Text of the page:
Following the acclaimed exhibition of historical works from 1997 – 1998 in New York, Skarstedt in London is presenting Sue Williams: New Paintings. Treveals continued interest in exploring the fluid boundary between figuration and abstraction and her pursuance of the transformation of one into the other.
In this body of work, the paintings have an increasing ethereality. They use the lightness of exposed ground to create areas of watery color that combine with the elements of mark making, doodling, lining and smudging seen in her previous works. In them, as ever, gender roles and politics are alluded to while she also explores memory and personal experience.
Emerging from the East Village, New York, art scene in the late 1980s, Sue Williams’ work soon gained recognition for its focus on issues of violence against women and the deeply gendered art world. Graphic and text-heavy works gave way to color and toward the end of the 1990s, her works employed a more abstract lyrical style, featuring colorful cartoonish compositions that remained charged with sexual and political meaning. Becoming ever-more nonrepresentational, figuration seemed progressively to disappear entirely, and the essence of the paintings came less through narrative and more through pictorial means. The concealed language of Williams’ abstract work, however, remained consistent.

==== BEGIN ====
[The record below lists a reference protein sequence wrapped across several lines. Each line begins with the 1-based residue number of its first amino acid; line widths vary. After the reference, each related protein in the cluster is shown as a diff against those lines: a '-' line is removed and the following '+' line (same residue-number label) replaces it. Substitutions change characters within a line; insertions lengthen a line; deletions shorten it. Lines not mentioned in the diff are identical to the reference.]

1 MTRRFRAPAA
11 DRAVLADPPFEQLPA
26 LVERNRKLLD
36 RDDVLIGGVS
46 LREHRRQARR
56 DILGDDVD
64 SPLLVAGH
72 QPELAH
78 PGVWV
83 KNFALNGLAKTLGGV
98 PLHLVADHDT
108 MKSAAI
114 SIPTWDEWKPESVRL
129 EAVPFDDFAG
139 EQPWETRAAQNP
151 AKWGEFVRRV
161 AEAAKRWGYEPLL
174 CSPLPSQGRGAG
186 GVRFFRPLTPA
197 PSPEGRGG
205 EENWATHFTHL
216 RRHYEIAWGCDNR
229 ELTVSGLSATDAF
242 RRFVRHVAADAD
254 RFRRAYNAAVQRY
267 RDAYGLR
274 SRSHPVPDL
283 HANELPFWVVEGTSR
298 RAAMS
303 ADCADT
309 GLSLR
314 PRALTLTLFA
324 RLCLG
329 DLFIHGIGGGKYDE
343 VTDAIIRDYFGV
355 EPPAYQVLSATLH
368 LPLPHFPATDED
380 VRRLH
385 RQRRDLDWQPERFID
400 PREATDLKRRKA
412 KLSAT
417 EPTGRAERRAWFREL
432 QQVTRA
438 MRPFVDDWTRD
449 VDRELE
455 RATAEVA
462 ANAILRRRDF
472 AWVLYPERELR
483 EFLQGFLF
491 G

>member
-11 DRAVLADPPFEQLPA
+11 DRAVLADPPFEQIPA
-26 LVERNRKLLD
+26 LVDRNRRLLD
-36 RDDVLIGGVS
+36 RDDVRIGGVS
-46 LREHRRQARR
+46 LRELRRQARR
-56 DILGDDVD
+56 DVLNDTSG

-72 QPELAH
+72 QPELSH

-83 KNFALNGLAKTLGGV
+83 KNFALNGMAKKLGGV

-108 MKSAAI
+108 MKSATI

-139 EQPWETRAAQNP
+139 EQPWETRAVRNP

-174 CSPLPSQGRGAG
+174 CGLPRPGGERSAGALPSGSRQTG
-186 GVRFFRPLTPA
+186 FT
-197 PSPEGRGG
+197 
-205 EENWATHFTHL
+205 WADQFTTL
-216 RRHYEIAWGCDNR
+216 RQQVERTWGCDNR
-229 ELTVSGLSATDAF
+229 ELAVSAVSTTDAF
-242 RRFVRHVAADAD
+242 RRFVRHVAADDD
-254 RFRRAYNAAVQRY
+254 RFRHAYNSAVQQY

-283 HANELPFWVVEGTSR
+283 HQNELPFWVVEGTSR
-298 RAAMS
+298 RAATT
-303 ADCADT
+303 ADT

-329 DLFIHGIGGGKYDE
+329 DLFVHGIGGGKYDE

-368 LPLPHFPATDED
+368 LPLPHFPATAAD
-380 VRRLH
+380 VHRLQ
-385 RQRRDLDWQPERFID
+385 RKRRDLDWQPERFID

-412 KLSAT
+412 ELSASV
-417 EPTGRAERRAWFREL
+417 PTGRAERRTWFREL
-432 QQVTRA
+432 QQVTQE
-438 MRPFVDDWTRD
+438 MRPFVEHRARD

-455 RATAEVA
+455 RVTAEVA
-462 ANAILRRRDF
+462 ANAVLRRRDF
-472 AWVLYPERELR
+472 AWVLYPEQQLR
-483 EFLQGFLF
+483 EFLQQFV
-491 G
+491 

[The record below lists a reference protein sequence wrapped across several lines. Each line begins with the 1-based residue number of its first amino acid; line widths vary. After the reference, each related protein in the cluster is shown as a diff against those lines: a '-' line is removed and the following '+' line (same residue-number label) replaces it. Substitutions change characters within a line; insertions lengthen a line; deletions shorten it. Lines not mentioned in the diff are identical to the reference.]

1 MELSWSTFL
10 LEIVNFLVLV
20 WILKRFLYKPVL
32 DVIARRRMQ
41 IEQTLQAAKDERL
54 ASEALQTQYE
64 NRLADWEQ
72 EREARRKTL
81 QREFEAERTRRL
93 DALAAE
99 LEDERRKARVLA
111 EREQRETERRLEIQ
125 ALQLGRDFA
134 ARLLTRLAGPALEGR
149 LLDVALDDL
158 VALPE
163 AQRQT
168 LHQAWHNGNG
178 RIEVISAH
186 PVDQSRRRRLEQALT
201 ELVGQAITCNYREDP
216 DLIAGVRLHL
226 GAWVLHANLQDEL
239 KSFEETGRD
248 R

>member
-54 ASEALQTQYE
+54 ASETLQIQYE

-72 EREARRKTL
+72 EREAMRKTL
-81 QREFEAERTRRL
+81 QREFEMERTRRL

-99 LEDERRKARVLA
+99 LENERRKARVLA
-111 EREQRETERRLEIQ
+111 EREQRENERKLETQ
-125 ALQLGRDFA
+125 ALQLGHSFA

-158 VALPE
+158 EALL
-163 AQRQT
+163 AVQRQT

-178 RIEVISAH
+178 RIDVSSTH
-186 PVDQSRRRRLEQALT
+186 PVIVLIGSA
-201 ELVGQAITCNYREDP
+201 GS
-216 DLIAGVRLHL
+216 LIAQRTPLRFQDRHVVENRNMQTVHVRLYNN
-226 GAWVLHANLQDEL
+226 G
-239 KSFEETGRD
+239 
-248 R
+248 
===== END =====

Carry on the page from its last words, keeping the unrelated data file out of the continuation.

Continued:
In this group of paintings, the scenes conveyed are familiar in their fragments, which remain disturbing in their contiguity. The bright colors are at once sweet and unsettling, the pretty colors of perhaps an ugly world. In These, small houses – markers of domesticity – dot the canvas. There are paths that lead up to them and staircases that seem to lead nowhere; they float with tables and chairs and the small childlike representation of a goat or a girl in pigtails. External and internal spaces combine, and the swirling lines and tumbling forms that seem to disassemble suggest a world in disarray.
Sue Williams is often playful with purpose. A sense of domestic disquiet and sociopolitical anxiety pervade these paintings. As she has said (“The Sum of Its Parts: An Interview with Sue Williams” by Carly Gaebe. Art in America, January 15, 2014):
“I want to draw attention to issues: I want people to be informed. It’s a scary time. Everything gets integrated into the art, not always consciously. If I have visibility, I have the responsibility to try and change things.”
Sue Williams: New Paintings is on view through November 24, 2018. Skarstedt is located at 8 Bennet Street, St. James’s, SW1A 1RP, London, UK.